# Mass flow measurement by the velocity profile

The mass flow can be determined, by definition, by integrating the distribution of speed in a section of the duct. If the static pressure is constant in each section, it can be measured in a tap on the wall; to know the distribution of velocity it is sufficient to measure the distribution of stagnation pressure.

It is sufficient to introduce a Pitot tube in the duct through the wall and to explore a whole diameter. The exploration should also be repeated along a diameter orthogonal to the first. The method is laborious and unsuitable for routine work but has a high degree of accuracy and should be applied when calibrating a flowmeter. The procedure can be simplified if, as in all practical cases, the flow in the duct is fully developed: under these conditions the average velocity can be determined by measuring the speed on the axis and knowing the relationship existing between the average speed and the speed on the axis (Figure 2.34) which is a function of Reynolds number referred to the diameter of the duct: this ratio is 0.5 in laminar flow and increases to about 0.8 in the turbulent regime.  Ratio between average and maximum speed in a tube as a function of the Reynolds number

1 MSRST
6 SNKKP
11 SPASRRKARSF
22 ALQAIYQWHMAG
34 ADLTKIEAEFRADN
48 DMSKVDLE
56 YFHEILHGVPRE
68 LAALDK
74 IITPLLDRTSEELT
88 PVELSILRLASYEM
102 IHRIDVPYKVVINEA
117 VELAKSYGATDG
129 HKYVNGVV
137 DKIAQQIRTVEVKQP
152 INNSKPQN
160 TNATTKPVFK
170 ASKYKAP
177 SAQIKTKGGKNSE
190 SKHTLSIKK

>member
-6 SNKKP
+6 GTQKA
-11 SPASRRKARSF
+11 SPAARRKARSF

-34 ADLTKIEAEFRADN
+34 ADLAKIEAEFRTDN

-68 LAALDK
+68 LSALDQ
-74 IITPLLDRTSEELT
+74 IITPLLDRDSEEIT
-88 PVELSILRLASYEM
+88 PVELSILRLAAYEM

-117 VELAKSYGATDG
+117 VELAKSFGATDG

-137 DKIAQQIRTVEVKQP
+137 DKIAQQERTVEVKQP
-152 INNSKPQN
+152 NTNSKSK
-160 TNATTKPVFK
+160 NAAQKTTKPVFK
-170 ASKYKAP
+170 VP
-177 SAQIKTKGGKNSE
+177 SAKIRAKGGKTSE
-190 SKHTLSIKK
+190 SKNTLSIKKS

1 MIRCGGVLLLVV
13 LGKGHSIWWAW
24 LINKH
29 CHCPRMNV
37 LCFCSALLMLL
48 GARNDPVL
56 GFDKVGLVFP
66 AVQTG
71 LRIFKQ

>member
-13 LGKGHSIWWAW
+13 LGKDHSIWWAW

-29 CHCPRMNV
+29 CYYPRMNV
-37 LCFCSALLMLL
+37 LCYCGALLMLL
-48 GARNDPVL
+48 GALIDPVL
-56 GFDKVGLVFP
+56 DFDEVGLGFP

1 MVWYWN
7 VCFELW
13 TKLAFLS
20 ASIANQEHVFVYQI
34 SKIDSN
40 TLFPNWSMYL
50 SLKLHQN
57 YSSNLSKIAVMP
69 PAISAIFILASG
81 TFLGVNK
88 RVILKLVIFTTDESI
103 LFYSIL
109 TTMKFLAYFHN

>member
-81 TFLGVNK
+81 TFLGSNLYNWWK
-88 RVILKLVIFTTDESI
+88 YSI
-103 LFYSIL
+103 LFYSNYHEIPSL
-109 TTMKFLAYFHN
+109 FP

Because the Reynolds number is not known a priori, it is necessary to follow an iterative process:

1. Assume a Reynolds number.

2. Read in Figure 2.34 the corresponding ratio between the average speed and the speed on the axis.

3. Measure the speed on the axis.

4. Calculate the average speed.

5. Calculate the Reynolds number.

6. Start again from step 2 until the speed difference between two consecutive iterations is less than the desired approximation.

Since in usual industrial applications the motion is always turbulent, Preston devised an instrument consisting of a tube with a constant section in which four Pitot tubes are placed at intervals of 90° on a circle whose radius is 3/4 of the radius of the pipe; four static taps are made on the wall corresponding to the heads of the Pitot tubes (Figure 2.35). The idea is that at 3/4 of the radius the speed is a constant fraction of the aver­age speed in a wide range of Reynolds numbers and surface roughness.

Figure 2.35

The Preston tube

 N N N 4 4 X X s s s s s N V//////////////A V////A. У/////////////А J J J J У-Г-ГШ —r

 / / / / / ‘ / ‘ / ‘ / і / / / / / /

The Preston tube is an ideal instrument to measure the flow in a duct con­nected to a pumping system of limited power because inherent losses are negligible.